"Verse 7 gives us some clues as to the specifics of their iniquity: "Even as Sodom and Gomorrah, and the cities about them in like manner, (these angels) giving themselves over to fornication...."
2. Expositor's Bible Commentary
Here is Dr. Gagnon's personal translation of Jude 6-7
"6 - Angels, too—those who had not kept their own sphere of influence (or: position of authority, rule, station, domain; archen) but who had left behind (or: deserted, abandoned) their proper dwelling—he (i.e., the Lord) has kept until (or: for) the judgment of the great Day in eternal chains under (or: in) darkness (i.e., of the nether regions),
7 - (just) as Sodom and Gomorrah and the cities around them, which, in a manner similar to these (or: in the same way as they; ton homoion tropon toutois), committed sexual immorality (ekporneusasai) and went after ‘other flesh’ (or: strange/alien flesh, another kind of flesh, flesh other than their own, i.e., angelic flesh; kai apelthousai opiso sarkos heteras), are set before us (or: are exhibited) as an example by undergoing a punishment of eternal fire."
Dr. Gagnon says about this passage:
"The two actions (committing sexual immorality and pursuing angels) are to be treated as related, but distinct, actions... In their lust for sexual intercourse with other men, the men of Sodom inadvertently put themselves in the sacrilegious position of pursuing sexual intercourse with angels. “In like manner” the false believers, against whom Jude wages combat, had through their lust for immoral sexual behavior come into conflict with the angelic guardians of this world order.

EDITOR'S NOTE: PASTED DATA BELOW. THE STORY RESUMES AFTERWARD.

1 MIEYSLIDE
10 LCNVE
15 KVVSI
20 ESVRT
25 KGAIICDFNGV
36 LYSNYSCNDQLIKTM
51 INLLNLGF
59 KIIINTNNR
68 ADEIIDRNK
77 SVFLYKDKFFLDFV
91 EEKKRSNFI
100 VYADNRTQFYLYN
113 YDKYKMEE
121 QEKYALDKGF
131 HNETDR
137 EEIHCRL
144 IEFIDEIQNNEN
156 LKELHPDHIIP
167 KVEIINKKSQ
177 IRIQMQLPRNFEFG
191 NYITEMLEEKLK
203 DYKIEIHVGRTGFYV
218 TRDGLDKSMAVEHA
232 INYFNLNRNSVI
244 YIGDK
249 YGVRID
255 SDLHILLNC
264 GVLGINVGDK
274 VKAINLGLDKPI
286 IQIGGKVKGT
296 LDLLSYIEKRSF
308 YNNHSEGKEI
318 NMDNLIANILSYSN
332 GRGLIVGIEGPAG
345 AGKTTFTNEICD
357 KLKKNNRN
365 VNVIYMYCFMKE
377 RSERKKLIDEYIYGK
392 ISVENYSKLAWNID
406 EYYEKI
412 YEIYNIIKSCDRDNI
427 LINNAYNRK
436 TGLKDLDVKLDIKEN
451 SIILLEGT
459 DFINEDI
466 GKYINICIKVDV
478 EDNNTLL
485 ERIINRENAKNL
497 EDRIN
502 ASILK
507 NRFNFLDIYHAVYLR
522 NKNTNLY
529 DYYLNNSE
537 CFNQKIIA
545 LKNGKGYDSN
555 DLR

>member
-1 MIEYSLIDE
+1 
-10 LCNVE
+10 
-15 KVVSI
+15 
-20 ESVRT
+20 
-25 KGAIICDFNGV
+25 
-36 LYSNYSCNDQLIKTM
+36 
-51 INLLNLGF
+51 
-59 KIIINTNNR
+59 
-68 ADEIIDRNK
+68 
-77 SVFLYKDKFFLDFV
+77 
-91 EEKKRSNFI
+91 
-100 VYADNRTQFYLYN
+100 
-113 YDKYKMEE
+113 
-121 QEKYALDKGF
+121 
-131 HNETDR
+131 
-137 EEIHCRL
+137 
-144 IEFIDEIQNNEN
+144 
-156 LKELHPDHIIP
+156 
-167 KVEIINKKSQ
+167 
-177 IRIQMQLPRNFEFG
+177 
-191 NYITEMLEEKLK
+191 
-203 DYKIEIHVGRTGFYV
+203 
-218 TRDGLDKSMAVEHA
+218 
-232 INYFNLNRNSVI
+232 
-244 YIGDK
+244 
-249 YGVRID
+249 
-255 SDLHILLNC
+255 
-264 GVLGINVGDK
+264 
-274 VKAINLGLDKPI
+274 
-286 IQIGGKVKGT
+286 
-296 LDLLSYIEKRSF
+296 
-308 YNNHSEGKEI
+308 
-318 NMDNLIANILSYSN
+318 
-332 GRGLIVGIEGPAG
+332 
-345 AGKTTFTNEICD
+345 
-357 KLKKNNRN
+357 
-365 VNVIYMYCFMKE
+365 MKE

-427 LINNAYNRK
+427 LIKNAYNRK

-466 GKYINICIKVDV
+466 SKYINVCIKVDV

Jude sees the actions of the Sodomites as sharing similarities with the actions of the rebellious angels, known as “the Watchers,” recorded in Genesis 6:1-4 and in much Second Temple Jewish literature (note the expression “in a manner similar to these [angels]” in v. 7). Jude also sees similarities between these two actions and the actions of the false believers criticized in Jude’s letters (note the word “similarly” introducing v. 8).
...The actions of the Sodomites in “committing sexual immorality and going after other flesh” bear similarities to the actions of the rebellious angels in copulating with humans."
Dr. Gagnon believes Jude is making a negative comment about homosexuality although his interpretation seems strained to me, especially in view of his translation and comments above.
"Grk “strange flesh” This phrase has been variously interpreted. It could refer to flesh of another species (such as angels lusting after human flesh). This would aptly describe the sin of the angels, but not easily explain the sin of Sodom and Gomorrah.
It could refer to the homosexual practices of the Sodomites, but a difficulty arises from the use of ἕτερος (hetero"; “strange,” “other”). When this is to be distinguished from ἄλλος (allos, “another”) it suggests “another of a different kind.” If so, would that properly describe homosexual behavior?
In response, the language could easily be compact: “pursued flesh other than what was normally pursued.” However, would this find an analogy in the lust of angels (such would imply that angels normally had sexual relations of some sort, but cf. Matthew 22:30.
Another alternative is that the focus of the parallel is on the activity of the surrounding cities and the activity of the angels. This is especially plausible since the participles ἐκπορνεύσασαι (ekporneusasai, “having indulged in sexual immorality”) and ἀπελθοῦσαι (apelqousai, “having pursued”) have concord with “cities” (πόλεις, poleis), a feminine plural noun, rather than with Sodom and Gomorrah (both masculine nouns). If so, then their sin would not necessarily have to be homo- sexuality.